Turn on the news on any given day, and you're likely to hear about the Dow Jones industrial average. It's one of the most frequently cited measures of U.S. economic health. But the Dow is a seriously flawed stock index, and it's certainly not the best way to measure what's going on in the overall economy. On today's show, we rain on the Dow's parade and explain why a lot of very smart people say we should ignore the Dow. Note: Today's show is a rerun. It originally ran in March 2013.

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#612: The Indicator Strikes Back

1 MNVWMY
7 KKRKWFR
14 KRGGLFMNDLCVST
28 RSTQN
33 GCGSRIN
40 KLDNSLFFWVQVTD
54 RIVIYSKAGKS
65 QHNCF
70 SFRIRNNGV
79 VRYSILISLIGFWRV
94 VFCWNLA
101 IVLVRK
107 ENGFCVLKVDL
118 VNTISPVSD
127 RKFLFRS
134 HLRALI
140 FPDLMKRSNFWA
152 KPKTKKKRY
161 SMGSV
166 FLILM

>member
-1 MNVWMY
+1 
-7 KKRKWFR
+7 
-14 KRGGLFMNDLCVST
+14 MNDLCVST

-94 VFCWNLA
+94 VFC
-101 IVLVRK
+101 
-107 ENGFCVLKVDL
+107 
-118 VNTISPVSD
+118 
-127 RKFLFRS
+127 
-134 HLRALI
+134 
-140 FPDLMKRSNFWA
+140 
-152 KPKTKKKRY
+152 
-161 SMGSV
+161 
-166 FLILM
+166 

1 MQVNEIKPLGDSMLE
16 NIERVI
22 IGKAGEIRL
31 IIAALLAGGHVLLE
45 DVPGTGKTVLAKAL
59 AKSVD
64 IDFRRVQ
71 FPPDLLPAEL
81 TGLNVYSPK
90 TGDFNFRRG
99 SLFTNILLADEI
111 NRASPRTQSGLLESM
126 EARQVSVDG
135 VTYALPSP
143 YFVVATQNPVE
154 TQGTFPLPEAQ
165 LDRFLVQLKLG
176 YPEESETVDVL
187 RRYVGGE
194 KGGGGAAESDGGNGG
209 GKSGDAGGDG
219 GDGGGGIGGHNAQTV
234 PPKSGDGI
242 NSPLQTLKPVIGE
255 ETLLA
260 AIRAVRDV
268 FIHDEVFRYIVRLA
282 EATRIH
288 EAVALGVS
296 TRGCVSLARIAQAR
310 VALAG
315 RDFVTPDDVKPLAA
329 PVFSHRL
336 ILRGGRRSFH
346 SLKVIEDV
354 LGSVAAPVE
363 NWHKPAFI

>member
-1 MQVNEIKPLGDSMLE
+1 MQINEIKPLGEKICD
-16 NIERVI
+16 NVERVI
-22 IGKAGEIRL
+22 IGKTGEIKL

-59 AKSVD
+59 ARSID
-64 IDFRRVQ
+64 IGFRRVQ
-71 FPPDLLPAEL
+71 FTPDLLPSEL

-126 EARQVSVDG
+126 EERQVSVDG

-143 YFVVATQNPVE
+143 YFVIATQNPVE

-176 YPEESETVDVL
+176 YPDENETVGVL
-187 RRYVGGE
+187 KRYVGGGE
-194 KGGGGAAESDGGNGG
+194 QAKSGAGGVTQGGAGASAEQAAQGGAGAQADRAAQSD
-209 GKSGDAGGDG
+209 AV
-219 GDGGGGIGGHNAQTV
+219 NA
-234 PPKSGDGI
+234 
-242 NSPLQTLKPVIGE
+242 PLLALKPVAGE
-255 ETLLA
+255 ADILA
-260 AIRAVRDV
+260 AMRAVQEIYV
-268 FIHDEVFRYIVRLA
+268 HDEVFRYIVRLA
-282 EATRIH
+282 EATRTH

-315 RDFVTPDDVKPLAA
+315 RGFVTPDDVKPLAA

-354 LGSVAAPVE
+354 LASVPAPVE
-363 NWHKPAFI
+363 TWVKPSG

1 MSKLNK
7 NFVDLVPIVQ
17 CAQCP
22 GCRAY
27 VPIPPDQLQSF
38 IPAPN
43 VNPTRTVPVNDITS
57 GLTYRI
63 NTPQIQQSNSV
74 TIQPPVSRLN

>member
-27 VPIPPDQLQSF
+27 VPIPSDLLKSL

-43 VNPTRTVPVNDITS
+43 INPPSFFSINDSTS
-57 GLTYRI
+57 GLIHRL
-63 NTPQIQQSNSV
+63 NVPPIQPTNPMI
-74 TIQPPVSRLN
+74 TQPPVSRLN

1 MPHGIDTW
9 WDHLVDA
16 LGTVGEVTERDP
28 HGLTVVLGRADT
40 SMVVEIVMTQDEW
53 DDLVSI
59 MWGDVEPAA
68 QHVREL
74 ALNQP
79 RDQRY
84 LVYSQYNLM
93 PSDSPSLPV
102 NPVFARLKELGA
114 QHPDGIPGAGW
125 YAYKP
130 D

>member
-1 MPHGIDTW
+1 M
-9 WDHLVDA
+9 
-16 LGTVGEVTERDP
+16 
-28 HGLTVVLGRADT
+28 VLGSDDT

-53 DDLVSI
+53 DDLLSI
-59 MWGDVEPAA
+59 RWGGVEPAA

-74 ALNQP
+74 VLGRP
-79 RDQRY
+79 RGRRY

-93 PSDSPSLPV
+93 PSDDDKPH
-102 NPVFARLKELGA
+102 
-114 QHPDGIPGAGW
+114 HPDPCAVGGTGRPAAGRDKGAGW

Mar 20, 2015 - 00:18:09

Look at the numbers today, and things seem promising for the economy. The unemployment rate is low, and home prices are up. But when you look under the hood, you see that in a lot of ways the financial crisis is still with us. Today on the show: the return of the Planet Money indicator. We've got three numbers that remind us where we've been and tell us where the economy is going.

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#611: Community

Mar 19, 2015 - 00:20:13

Free community college. When the President proposed making the first two years free for everyone, it seemed like a magic bullet for expanding opportunity. But only one in three students graduate—and money is not the problem. Today on the show: why is it so hard to get through community college? For more: http://n.pr/1F5Bjsi

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#610: The Prisoner's Solution

Mar 14, 2015 - 00:17:03